Wednesday, January 26, 2022

Doctors demand Spotify to change policy on COVID-19 misinformation after controversial Joe Rogan episode

Malone took an anti-parasitic drug, ivermectin, to treat COVID-19, even though studies have dismissed its effectiveness.

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Joe Rogan is no stranger to hosting controversial figures on his Spotify-exclusive podcast. On episode 1757, which aired on December 31, Rogan invited virologist and self-proclaimed “inventor of mRNA”, according to his LinkedIn bio, Dr. Robert Malone on his show The Joe Rogan Experience (JRE) – for a podcast. Most listened to – which has stirred medical experts.

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Malone, who was banned on Twitter last week for “repeated violations” of its COVID-19 misinformation policy, made provocative statements on the show, prompting hundreds of doctors to sign a petition demanding “Spotify” To have a clear and moderate public policy” misinformed. on their platform”. YouTube and Twitter both already have such policies.

He explained the concept of “mass formation psychosis” to Ghent University professor Mattias Desmet, claiming that it was developing in American society in response to COVID-19, drawing parallels to society during the rise of Nazi Germany. .

Between the 1920s and 1930s, Germany had “a very intelligent, highly educated population, and they went crazy,” he said. “And how did that happen? The answer is Mass Formation Psychosis.”

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“When you have a society that’s alienated from each other, and free-floating anxiety, in the sense that things don’t make sense.” he adds. “We can’t understand it. And then their attention is focused on a tiny point like hypnosis by a leader or chain of events. They literally become hypnotized and can be taken anywhere.”

In an open letter to Spotify, hundreds of medical experts have expressed concern over the spread of misinformation and “baseless conspiracy theories” around the COVID-19 pandemic, via Joe Rogan’s massive platform of more than 11 million listeners per episode. .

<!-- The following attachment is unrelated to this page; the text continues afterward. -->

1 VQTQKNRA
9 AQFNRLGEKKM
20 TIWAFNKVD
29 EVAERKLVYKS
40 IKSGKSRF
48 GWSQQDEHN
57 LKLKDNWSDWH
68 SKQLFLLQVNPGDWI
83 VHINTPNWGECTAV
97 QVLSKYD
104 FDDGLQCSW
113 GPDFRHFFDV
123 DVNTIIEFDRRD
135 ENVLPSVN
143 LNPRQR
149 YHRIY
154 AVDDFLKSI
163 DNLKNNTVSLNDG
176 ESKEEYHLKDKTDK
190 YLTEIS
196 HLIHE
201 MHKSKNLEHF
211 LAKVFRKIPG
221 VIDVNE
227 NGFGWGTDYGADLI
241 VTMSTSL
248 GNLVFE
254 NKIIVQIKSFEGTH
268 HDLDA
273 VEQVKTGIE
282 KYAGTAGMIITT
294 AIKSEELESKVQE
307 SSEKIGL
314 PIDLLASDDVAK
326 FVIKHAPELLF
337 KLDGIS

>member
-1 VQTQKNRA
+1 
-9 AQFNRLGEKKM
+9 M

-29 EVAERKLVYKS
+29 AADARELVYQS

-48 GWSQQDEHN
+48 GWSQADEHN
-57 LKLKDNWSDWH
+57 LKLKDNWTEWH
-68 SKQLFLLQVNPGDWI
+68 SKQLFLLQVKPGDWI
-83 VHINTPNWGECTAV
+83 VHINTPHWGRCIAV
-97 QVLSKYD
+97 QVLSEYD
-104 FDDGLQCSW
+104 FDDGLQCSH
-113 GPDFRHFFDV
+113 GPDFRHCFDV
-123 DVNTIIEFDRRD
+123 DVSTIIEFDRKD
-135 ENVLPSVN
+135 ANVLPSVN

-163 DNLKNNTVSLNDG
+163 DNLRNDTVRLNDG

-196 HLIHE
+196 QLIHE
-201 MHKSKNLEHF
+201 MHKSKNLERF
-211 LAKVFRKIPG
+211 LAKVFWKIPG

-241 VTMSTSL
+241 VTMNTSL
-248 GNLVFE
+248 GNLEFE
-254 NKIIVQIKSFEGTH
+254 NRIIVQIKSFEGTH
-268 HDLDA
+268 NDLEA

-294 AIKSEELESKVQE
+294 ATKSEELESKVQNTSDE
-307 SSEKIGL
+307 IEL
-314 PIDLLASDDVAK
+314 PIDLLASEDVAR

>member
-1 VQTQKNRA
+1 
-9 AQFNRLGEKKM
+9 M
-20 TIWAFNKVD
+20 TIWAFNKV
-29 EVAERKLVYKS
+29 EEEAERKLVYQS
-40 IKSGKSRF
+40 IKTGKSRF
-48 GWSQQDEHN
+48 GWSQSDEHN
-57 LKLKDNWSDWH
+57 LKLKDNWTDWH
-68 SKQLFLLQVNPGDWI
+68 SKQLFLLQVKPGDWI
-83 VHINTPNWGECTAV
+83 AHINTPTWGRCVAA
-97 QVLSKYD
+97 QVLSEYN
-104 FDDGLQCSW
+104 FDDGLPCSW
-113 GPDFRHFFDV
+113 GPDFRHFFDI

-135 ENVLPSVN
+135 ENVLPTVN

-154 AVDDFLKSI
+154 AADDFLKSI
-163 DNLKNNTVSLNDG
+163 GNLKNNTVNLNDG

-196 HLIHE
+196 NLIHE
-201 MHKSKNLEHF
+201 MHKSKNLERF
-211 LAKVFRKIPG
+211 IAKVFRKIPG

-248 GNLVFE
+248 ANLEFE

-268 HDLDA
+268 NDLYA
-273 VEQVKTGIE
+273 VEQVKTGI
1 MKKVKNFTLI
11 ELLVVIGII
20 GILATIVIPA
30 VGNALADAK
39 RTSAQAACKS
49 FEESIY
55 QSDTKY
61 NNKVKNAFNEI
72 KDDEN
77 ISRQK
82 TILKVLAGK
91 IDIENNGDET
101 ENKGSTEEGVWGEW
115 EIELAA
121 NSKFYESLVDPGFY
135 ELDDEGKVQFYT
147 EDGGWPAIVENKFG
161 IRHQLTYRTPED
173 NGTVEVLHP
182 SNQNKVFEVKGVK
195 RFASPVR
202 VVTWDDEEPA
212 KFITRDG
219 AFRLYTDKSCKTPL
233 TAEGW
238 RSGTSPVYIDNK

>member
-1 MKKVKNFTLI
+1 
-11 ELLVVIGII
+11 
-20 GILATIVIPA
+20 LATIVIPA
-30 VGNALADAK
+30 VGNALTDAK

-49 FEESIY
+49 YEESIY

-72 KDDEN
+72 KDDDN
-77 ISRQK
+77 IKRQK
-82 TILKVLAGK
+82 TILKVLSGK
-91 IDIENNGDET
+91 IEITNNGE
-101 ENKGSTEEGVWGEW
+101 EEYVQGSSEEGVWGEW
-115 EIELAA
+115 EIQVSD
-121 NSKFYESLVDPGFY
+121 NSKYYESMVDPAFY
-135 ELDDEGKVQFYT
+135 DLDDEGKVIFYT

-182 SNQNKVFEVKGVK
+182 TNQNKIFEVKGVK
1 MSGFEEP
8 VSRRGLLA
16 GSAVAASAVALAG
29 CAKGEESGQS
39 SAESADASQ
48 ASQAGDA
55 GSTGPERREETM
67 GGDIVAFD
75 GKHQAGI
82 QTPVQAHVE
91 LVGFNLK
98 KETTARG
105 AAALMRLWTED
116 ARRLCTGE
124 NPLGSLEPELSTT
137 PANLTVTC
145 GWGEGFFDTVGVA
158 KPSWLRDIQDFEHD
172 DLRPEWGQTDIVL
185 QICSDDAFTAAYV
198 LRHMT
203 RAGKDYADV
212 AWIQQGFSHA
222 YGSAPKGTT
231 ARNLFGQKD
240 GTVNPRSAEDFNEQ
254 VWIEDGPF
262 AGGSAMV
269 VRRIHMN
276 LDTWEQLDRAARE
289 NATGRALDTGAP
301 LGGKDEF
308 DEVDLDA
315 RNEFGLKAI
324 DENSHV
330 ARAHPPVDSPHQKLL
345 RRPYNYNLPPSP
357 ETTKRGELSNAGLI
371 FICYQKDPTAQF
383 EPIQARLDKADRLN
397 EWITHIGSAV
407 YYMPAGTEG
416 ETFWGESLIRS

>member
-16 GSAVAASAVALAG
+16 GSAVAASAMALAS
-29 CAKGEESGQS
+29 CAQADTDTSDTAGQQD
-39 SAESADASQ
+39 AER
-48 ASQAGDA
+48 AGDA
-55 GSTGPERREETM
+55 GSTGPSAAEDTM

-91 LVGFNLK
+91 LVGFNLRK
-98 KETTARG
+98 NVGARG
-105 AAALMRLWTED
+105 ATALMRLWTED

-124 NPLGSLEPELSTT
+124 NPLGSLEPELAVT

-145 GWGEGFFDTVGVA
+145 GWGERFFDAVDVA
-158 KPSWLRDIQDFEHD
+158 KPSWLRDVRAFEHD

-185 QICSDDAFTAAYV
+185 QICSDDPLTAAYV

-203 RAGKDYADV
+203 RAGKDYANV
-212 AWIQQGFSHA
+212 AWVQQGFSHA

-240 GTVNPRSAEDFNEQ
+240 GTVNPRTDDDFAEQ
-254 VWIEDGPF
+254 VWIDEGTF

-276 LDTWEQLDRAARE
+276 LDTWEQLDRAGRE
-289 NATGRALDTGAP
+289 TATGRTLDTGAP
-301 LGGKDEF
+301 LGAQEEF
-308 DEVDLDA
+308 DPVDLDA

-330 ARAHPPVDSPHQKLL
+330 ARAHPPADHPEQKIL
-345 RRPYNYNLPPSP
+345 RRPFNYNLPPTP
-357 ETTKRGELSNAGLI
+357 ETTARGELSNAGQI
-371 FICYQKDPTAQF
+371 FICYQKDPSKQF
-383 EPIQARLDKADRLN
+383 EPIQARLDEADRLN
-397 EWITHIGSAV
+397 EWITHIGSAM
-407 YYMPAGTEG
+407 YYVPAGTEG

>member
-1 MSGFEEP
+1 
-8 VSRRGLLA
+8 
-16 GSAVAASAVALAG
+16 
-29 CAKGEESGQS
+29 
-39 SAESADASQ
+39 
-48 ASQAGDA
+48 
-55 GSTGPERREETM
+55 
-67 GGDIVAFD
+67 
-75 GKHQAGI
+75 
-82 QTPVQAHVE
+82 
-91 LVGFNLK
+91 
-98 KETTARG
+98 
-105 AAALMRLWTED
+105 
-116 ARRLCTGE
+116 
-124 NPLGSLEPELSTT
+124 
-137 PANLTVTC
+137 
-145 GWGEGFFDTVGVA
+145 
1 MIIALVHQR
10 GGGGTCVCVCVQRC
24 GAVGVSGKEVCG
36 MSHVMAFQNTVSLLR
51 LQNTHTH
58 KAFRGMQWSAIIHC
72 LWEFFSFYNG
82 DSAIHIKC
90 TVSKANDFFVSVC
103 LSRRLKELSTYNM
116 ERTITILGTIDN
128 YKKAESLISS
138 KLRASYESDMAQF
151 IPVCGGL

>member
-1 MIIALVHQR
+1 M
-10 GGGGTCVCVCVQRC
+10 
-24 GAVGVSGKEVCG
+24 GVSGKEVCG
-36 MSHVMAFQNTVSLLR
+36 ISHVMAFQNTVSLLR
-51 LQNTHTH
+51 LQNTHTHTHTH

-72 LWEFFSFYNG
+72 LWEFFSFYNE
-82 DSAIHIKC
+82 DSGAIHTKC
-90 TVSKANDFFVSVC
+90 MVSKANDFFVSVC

“By allowing the promotion of false and socially harmful claims,” ​​the letter said, “Spotify is using its hosted media to damage public trust in scientific research and the credibility of data-driven guidance offered by medical professionals.” capable of raising doubts.”

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Unlike other media giants, Spotify does not have a misinformation policy, although the platform still has a “responsibility to reduce the spread of misinformation”, the letter noted.

“Celebrities have a huge platform from which they can amplify misinformation,” said clinical psychologist and assistant professor at the University of Calgary, Dr. Jonathan N. says Stee, a signatory to the petition. “If there is a silver lining to the pandemic, it highlights the dangers of tolerating a culture that allows pseudoscience to remain unchecked.”

Malone was previously accused of using mass media platforms to spread false studies which was later dismissed.

In November 2020, a scientific journal submitted a pre-peer review study that claimed that in a randomized control trial of nearly 600 people, hospitalized COVID-19 patients “reported a quicker recovery to ivermectin” ” Ivermectin is used to treat infections caused by parasitic worms.

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The study was pulled after eight months due to ethical concerns. Malone still shared the study in a tweet, alleging that he personally used the drug to treat COVID-19.

In July 2021, he shared with Toronto lawyer Rocco Galati, a paper titled “Safety of COVID-19 Vaccination – We should rethink policy”, questioning the “risk/benefit ratio” of a COVID-19 vaccine. was raised. The journal later retracted the study, saying, “They found that the article contained several errors that fundamentally affected the interpretation of the findings.”

“We know that health misinformation and conspiracy theories about COVID-19 are rampant,” Stee said. “They do real harm and put public health at risk.”

“People deserve to get their COVID-19 and vaccine information from reliable sources that draw their information from scientific consensus and not from recognized experts in their fields – fringe experts and conspiracy theorists,” he says.

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